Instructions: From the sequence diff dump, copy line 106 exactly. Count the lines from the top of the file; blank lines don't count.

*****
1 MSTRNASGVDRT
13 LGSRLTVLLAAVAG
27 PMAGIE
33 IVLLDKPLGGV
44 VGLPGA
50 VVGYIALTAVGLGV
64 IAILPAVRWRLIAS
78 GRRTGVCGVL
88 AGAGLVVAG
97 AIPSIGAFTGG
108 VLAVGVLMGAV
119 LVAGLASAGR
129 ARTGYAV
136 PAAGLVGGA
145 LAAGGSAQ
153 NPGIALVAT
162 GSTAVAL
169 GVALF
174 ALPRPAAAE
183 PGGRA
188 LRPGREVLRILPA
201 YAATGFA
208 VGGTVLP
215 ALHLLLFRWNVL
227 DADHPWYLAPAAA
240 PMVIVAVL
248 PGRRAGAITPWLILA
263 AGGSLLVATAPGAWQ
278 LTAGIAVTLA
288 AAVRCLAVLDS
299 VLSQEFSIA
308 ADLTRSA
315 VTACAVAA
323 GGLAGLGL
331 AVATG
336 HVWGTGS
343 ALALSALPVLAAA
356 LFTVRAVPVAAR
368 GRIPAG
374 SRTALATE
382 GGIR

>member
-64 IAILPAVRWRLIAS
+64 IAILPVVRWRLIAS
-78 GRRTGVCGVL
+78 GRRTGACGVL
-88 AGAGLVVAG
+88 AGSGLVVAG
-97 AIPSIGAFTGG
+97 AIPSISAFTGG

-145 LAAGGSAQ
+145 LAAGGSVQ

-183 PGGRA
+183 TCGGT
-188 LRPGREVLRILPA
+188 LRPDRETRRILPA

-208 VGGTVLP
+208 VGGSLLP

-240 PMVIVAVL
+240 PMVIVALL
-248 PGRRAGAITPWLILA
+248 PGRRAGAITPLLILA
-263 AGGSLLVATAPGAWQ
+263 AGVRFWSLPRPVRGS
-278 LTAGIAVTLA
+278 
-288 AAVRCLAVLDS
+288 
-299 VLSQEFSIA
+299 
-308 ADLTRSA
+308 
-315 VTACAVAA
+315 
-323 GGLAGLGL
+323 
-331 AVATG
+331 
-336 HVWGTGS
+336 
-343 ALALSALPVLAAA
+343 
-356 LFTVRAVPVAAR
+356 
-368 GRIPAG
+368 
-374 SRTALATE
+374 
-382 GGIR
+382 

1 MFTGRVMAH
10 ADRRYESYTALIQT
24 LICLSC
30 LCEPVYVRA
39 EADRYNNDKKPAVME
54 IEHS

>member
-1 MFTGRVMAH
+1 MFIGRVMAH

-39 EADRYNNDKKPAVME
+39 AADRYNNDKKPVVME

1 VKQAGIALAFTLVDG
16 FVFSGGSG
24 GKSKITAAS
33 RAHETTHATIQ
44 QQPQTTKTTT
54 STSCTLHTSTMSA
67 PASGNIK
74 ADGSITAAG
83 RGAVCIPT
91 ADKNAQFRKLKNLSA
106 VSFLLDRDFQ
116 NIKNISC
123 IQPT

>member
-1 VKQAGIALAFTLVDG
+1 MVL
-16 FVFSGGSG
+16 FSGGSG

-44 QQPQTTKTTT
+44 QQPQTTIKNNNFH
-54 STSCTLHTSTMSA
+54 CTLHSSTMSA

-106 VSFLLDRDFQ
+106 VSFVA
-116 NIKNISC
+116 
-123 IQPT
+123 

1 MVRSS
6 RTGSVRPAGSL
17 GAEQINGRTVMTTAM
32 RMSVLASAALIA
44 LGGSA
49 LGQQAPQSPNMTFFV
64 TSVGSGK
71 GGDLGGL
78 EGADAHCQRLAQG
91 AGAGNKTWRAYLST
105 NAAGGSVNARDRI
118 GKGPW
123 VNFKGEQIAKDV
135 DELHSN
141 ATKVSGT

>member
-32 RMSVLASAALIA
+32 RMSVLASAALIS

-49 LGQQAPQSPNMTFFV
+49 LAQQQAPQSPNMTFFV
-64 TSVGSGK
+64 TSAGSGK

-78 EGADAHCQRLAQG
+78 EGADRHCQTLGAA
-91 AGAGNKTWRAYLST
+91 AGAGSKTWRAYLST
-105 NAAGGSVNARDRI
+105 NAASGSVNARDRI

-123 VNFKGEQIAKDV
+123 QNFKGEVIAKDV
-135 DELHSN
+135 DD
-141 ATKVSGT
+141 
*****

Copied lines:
44 QQPQTTKTTT